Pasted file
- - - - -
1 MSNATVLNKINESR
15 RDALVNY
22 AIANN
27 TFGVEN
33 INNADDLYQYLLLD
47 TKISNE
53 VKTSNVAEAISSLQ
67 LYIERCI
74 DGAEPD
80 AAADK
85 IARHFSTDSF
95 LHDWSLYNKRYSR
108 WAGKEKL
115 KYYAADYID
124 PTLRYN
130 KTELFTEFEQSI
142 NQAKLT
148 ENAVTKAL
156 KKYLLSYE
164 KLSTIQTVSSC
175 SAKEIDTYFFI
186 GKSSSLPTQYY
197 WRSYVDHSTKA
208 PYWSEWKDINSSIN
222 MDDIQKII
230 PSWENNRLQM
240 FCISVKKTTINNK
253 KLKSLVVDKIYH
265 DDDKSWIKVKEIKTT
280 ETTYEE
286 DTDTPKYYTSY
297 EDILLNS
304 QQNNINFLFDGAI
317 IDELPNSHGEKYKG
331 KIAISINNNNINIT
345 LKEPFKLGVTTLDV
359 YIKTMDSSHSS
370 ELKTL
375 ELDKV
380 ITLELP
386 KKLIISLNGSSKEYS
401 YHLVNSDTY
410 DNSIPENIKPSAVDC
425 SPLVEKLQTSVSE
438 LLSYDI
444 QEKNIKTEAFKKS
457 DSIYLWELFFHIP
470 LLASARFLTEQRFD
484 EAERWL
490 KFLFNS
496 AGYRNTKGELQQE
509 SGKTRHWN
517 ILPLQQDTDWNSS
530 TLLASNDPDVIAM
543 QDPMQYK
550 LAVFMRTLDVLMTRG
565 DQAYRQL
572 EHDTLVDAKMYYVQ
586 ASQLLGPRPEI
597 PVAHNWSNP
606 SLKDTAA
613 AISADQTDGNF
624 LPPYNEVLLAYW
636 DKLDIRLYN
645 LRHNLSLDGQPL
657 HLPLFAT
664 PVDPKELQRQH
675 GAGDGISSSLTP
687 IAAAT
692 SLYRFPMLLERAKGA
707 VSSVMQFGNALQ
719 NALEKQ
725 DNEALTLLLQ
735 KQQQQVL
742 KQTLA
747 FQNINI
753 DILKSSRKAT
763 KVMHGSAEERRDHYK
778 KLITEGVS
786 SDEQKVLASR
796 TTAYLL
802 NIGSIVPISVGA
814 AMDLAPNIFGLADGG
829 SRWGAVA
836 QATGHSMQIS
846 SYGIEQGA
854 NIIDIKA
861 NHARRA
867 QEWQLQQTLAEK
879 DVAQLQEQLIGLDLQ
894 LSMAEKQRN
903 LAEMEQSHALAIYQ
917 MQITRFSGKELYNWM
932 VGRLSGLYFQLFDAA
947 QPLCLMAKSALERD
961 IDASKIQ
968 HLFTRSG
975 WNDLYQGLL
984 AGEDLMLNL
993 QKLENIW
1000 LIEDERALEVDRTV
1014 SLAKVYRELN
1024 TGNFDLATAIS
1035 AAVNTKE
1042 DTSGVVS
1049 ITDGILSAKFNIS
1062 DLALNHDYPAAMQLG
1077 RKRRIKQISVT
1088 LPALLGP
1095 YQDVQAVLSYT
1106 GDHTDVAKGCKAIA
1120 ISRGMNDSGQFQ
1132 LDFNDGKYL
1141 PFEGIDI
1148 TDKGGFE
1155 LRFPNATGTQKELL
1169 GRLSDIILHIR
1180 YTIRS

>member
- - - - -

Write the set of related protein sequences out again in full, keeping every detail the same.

1 MSNATVLNKINESR
15 RDALVNY
22 AIANN
27 TFGVEN
33 INNADDLYQYLLLD
47 TKISNE
53 VKTSNVAEAISSLQ
67 LYIERCI
74 DGAEPD
80 AAADK
85 IARHFSTDSF
95 LHDWSLYNKRYSR
108 WAGKEKL
115 KYYAADYID
124 PTLRYN
130 KTELFTEFEQSI
142 NQAKLT
148 ENAVTKAL
156 KKYLLSYE
164 KLSTIQTVSSC
175 SAKEIDTYFFI
186 GKSSSLPTQYY
197 WRSYVDHSTKA
208 PYWSEWKDINSSIN
222 MDDIQKII
230 PSWENNRLQM
240 FCISVKKTTINNK
253 KLKSLVVDKIYH
265 DDDKSWIKVKEIKTT
280 ETTYEE
286 DTDTPKYYTSY
297 EDILLNS
304 QQNNINFLFDGAI
317 IDELPNSHGEKYKG
331 KIAISINNNNINIT
345 LKEPFKLGVTTLDV
359 YIKTMDSSHSS
370 ELKTL
375 ELDKV
380 ITLELP
386 KKLIISLNGSSKEYS
401 YHLVNSDTY
410 DNSIPENIKPSAVDC
425 SPLVEKLQTSVSE
438 LLSYDI
444 QEKNIKTEAFKKS
457 DSIYLWELFFHIP
470 LLASARFLTEQRFD
484 EAERWL
490 KFLFNS
496 AGYRNTKGELQQE
509 SGKTRHWN
517 ILPLQQDTDWNSS
530 TLLASNDPDVIAM
543 QDPMQYK
550 LAVFMRTLDVLMTRG
565 DQAYRQL
572 EHDTLVDAKMYYVQ
586 ASQLLGPRPEI
597 PVAHNWSNP
606 SLKDTAA
613 AISADQTDGNF
624 LPPYNEVLLAYW
636 DKLDIRLYN
645 LRHNLSLDGQPL
657 HLPLFAT
664 PVDPKELQRQH
675 GAGDGISSSLTP
687 IAAAT
692 SLYRFPMLLERAKGA
707 VSSVMQFGNALQ
719 NALEKQ
725 DNEALTLLLQ
735 KQQQQVL
742 KQTLA
747 FQNINI
753 DILKSSRKAT
763 KVMHGSAEERRDHYK
778 KLITEGVS
786 SDEQKVLASR
796 TTAYLL
802 NIGSIVPISVGA
814 AMDLAPNIFGLADGG
829 SRWGAVA
836 QATGHSMQIS
846 SYGIEQGA
854 NIIDIKA
861 NHARRA
867 QEWQLQQTLAEK
879 DVAQLQEQLIGLDLQ
894 LSMAEKQRN
903 LAEMEQSHALAIYQ
917 MQITRFSGKELYNWM
932 VGRLSGLYFQLFDAA
947 QPLCLMAKSALERD
961 IDASKIQ
968 HLFTRSG
975 WNDLYQGLL
984 AGEDLMLNL
993 QKLENIW
1000 LIEDERALEVDRTV
1014 SLAKVYRELN
1024 TGNFDLATAIS
1035 AAVNTKE
1042 DTSGVVS
1049 ITDGILSAKFNIS
1062 DLALNHDYPAAMQLG
1077 RKRRIKQISVT
1088 LPALLGP
1095 YQDVQAVLSYT
1106 GDHTDVAKGCKAIA
1120 ISRGMNDSGQFQ
1132 LDFNDGKYL
1141 PFEGIDI
1148 TDKGGFE
1155 LRFPNATGTQKELL
1169 GRLSDIILHIR
1180 YTIRS

>member